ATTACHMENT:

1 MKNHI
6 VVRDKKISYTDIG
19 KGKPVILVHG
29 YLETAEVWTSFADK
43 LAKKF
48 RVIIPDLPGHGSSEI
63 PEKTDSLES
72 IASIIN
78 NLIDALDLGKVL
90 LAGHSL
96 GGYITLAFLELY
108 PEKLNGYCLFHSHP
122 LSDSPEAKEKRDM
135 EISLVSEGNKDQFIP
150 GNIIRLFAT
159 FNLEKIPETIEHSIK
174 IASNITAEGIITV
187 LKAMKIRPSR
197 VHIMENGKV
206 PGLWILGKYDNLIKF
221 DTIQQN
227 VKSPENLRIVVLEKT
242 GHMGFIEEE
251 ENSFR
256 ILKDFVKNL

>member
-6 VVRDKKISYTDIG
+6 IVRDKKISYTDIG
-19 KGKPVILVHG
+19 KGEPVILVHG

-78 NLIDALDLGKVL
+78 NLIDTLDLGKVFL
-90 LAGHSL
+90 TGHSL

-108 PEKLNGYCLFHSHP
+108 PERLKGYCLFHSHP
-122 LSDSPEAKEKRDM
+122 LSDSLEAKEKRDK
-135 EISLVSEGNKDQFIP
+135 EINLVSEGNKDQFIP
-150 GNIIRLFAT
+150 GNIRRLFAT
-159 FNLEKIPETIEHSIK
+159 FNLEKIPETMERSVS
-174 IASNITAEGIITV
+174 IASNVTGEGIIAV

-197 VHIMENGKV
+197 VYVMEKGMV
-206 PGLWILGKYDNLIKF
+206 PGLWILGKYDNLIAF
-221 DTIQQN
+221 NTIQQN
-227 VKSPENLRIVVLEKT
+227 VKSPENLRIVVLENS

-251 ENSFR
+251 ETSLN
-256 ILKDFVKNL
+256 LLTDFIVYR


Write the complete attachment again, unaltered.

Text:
1 MKNHI
6 VVRDKKISYTDIG
19 KGKPVILVHG
29 YLETAEVWTSFADK
43 LAKKF
48 RVIIPDLPGHGSSEI
63 PEKTDSLES
72 IASIIN
78 NLIDALDLGKVL
90 LAGHSL
96 GGYITLAFLELY
108 PEKLNGYCLFHSHP
122 LSDSPEAKEKRDM
135 EISLVSEGNKDQFIP
150 GNIIRLFAT
159 FNLEKIPETIEHSIK
174 IASNITAEGIITV
187 LKAMKIRPSR
197 VHIMENGKV
206 PGLWILGKYDNLIKF
221 DTIQQN
227 VKSPENLRIVVLEKT
242 GHMGFIEEE
251 ENSFR
256 ILKDFVKNL

>member
-6 VVRDKKISYTDIG
+6 IVRDKKISYTDIG
-19 KGKPVILVHG
+19 KGEPVILVHG

-78 NLIDALDLGKVL
+78 NLIDTLDLGKVFL
-90 LAGHSL
+90 TGHSL

-108 PEKLNGYCLFHSHP
+108 PERLKGYCLFHSHP
-122 LSDSPEAKEKRDM
+122 LSDSLEAKEKRDK
-135 EISLVSEGNKDQFIP
+135 EINLVSEGNKDQFIP
-150 GNIIRLFAT
+150 GNIRRLFAT
-159 FNLEKIPETIEHSIK
+159 FNLEKIPETMERSVS
-174 IASNITAEGIITV
+174 IASNVTGEGIIAV

-197 VHIMENGKV
+197 VYVMEKGMV
-206 PGLWILGKYDNLIKF
+206 PGLWILGKYDNLIAF
-221 DTIQQN
+221 NTIQQN
-227 VKSPENLRIVVLEKT
+227 VKSPENLRIVVLENS

-251 ENSFR
+251 ETSLN
-256 ILKDFVKNL
+256 LLTDFIVYR